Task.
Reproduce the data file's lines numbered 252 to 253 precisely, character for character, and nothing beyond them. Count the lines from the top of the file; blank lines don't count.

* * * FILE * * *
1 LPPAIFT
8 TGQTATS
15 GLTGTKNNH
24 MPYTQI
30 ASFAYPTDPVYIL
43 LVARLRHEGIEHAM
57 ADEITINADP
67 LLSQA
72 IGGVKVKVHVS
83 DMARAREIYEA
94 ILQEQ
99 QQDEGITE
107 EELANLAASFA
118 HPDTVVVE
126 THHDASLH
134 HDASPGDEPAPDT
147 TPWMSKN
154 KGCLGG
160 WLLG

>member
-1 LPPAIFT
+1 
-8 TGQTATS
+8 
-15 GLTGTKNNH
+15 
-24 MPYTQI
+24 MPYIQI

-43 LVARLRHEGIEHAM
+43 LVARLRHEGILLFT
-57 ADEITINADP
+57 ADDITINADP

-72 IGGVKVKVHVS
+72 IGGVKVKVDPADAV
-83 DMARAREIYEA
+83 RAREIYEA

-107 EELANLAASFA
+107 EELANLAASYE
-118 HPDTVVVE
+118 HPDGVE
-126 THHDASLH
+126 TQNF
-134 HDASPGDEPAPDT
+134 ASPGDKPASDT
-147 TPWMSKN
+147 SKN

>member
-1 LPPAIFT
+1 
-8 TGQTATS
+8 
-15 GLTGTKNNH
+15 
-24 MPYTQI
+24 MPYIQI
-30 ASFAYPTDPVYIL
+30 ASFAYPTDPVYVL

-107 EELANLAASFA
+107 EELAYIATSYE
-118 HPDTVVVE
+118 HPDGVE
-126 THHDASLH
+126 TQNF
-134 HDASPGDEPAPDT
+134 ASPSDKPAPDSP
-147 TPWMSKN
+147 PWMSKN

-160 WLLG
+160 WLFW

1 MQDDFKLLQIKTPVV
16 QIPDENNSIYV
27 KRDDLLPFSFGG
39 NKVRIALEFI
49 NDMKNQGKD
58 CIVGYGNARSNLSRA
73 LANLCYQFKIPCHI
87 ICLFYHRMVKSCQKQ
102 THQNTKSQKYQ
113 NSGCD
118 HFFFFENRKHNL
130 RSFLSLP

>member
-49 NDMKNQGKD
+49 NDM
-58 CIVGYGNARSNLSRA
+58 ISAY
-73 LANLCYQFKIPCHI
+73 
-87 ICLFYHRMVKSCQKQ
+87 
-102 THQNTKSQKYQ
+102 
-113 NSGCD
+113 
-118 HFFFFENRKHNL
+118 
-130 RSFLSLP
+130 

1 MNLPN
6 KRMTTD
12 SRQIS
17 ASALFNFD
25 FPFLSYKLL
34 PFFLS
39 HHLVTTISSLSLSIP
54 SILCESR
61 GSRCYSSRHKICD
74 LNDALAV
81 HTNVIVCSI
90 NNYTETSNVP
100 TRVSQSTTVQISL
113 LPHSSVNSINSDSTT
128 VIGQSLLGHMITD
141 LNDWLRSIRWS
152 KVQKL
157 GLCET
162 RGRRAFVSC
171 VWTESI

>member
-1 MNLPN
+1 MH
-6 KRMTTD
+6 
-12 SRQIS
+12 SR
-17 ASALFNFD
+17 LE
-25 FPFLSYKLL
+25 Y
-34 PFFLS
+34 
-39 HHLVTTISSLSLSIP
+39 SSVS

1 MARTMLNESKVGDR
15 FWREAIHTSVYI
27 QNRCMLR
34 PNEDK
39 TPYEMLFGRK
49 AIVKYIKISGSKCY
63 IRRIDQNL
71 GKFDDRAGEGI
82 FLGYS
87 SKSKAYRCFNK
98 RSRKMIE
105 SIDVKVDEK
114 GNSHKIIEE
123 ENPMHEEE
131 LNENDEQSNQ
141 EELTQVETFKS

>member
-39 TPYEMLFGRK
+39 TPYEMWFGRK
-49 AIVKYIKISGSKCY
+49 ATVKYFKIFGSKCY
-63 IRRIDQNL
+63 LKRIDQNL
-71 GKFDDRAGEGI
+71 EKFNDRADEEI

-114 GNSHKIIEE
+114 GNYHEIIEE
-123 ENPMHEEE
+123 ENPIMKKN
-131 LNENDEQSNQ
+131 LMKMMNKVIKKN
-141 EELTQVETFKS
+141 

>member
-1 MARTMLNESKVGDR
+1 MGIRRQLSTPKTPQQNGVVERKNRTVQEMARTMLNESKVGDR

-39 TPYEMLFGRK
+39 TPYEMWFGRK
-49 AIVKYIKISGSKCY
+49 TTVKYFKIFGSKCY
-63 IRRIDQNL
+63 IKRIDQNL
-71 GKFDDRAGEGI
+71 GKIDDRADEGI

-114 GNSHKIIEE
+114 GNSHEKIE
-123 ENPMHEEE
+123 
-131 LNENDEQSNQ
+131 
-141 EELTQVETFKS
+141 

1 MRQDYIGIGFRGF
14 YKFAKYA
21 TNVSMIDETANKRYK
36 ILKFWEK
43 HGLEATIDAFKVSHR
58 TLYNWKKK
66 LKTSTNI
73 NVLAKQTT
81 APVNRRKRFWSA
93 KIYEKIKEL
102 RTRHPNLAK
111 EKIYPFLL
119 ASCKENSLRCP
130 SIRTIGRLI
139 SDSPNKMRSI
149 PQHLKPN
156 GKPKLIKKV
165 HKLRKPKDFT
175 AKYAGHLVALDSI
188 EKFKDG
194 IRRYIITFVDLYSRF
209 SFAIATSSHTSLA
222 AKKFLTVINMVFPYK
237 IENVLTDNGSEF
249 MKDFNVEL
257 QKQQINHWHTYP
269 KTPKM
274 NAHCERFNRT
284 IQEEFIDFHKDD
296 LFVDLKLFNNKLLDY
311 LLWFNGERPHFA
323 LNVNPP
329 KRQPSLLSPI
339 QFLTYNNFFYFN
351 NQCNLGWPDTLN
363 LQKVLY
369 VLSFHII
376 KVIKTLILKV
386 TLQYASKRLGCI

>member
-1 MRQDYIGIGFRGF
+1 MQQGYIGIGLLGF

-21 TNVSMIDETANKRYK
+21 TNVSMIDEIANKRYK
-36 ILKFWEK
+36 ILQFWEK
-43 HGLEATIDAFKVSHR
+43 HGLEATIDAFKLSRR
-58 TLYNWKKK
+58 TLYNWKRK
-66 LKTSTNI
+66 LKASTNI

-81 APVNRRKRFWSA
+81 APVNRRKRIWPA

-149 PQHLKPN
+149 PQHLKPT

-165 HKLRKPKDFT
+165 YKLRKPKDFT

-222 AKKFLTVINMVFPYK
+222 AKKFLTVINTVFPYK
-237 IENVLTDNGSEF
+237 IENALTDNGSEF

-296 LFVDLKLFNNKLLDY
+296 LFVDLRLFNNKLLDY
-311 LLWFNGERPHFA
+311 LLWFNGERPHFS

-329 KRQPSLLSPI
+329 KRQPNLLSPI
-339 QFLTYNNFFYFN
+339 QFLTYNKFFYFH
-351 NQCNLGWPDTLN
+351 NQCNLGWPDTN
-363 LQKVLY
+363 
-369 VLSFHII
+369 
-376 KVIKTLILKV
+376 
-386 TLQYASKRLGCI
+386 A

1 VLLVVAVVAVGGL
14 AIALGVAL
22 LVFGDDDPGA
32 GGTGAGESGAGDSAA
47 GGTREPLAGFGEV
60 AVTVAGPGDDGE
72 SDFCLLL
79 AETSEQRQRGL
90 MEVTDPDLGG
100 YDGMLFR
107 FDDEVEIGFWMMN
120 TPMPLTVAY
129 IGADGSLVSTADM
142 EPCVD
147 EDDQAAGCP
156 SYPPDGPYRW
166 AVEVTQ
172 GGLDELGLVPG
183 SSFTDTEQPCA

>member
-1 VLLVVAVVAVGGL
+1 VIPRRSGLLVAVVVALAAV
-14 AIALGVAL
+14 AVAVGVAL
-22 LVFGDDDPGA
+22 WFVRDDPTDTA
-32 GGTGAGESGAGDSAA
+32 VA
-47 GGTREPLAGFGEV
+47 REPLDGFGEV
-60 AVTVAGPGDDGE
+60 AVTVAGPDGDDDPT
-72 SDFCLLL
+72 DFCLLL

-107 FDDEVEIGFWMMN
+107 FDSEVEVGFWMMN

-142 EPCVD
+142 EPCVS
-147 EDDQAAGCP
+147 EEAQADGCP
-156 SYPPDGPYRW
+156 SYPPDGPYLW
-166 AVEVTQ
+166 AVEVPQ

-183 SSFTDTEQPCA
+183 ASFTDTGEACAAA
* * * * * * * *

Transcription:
-329 KRQPSLLSPI
+329 KRQPNLLSPI